In both the Archetypa, and in a plate of the Animalia Rationalia et Insecta, a book of watercolours he prepared in the 1570s and 1580s for Rudolf II of Prague, Hoefnagel accompanied his images of flies with a saying from Erasmus’s Adagia (1500): ‘Quod invocatus caenitare amo Musca sum’, ‘because I love to dine though uninvited, I am a fly’. The fly is not just a figure of trompe l’oeil, but also an uninvited guest at a feast. In a still life, it thus mirrors the uneasy position of the viewers, tempted by a meal they should not eat. In the case of van Huysum’s Fruit Piece, identifying with the fly also draws the viewer to a level of attention below the flourishes of the overall composition. From that perspective, the local animation of the painting becomes obvious. The surfaces of fruit and flower are alive with tiny teeming insect life, initially invisible in the riot of colour and upward motion distracting the eye from activity at a lower scale. There are many uninvited guests here: ants besieging the punctured plum, scaling the peaches, lost in the folds of the carnations; wasps and flies of various kinds touring the grapes and apricots.
Similarly, the cheeses, associated at once with cosmogony and spontaneous generation, conceal a world at a scalar remove. In Micrographia (1665) – the first work to present images of insects and objects seen beneath the lens of a microscope – Robert Hooke calculated that ‘there may be no less then a million of well grown Mites contain’d in a cubick inch [of cheese], and five hundred times as many Eggs’. In Caterpillage (2011), a wonderful book of essays on Dutch still life, Harry Berger, Jr describes the stack in van Dijck’s painting as like ‘a solar system of its own’, each cheese rotating on its axis and drawing the other elements of the composition in as satellites. Though the cheese stacks depicted in the paintings of Peeters, van Dijck, and their contemporaries may have the apparent stillness of the monumental, they are sites of latent animation, liable to spontaneous generation, the potential habitat of millions.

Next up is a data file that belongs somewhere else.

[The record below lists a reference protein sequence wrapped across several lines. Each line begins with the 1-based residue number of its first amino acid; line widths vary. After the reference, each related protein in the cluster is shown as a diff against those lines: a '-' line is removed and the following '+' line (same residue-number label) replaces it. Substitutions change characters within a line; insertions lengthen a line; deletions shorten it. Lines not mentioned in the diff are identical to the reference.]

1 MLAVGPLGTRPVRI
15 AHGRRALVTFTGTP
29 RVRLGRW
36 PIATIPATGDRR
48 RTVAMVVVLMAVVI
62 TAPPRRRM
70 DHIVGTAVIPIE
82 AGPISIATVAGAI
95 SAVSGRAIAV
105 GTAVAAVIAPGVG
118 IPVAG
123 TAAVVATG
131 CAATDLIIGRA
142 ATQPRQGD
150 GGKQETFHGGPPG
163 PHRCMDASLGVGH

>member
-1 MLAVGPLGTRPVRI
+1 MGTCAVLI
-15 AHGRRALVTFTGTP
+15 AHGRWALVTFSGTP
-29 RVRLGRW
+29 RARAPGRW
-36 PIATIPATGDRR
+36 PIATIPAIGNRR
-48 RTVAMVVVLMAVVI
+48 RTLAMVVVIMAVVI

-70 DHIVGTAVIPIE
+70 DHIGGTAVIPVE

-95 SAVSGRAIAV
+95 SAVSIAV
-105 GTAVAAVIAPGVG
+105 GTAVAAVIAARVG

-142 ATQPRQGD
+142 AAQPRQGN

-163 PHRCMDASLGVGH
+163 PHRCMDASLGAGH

The effect of this, and of van Huysum’s insects, on the viewer of these paintings – on this viewer, at least – is not to create a sense of imminent decay, but rather to attract the eye to attend to surface and complexity, to examine not separate objects but the worlds they make up in microcosm. It dissolves still further the independence of flower and fruit, making them a sequence of variegated textures. To be the fly at van Huysum’s feast means to attend to the upholstery of the peach; to be the ant is to negotiate the crepe-like tissue of the carnations, to sink in the succulence of the deliquescing plum. In the schists and schisms of Peeters’ cheese, passages of apparently realist paint become landscapes of potential vitality. The still lifes offer up a fractal world, revealing the strangeness and complexity lurking in the familiar. Even the slowest of these food paintings depicts a life that is anything but still.
From the March 2017 issue of Apollo. Preview and subscribe here.
‘Slow Food: Still Lifes of the Golden Age’ is at the Mauritshuis, The Hague, from 9 March–25 June.